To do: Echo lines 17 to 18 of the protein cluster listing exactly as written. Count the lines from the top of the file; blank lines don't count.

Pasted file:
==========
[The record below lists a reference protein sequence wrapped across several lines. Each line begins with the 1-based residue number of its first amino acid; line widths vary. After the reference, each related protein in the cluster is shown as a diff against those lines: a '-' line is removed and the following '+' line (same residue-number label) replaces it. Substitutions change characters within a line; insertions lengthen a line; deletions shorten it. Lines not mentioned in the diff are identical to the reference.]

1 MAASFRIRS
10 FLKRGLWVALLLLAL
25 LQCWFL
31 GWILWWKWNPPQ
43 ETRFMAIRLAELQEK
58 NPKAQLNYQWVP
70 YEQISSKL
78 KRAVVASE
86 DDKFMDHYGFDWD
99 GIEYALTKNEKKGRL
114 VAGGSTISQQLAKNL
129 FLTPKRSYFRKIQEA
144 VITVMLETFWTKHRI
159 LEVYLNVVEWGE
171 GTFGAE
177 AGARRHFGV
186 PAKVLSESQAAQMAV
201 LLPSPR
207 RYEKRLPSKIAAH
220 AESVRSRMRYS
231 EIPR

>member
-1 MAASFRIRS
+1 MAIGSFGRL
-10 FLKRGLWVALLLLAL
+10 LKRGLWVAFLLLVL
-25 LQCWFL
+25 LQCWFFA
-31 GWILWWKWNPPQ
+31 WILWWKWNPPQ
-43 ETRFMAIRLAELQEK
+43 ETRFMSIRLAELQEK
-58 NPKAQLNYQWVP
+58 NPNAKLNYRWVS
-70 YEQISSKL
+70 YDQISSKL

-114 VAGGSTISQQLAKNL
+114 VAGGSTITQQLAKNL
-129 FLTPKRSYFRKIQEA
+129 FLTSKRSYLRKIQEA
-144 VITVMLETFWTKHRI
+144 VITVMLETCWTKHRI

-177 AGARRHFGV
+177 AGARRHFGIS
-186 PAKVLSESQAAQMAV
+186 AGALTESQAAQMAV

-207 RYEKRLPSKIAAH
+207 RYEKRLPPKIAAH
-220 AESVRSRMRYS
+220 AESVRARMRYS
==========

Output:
177 AGARRHFGV
186 PAKVLSESQAAQMAV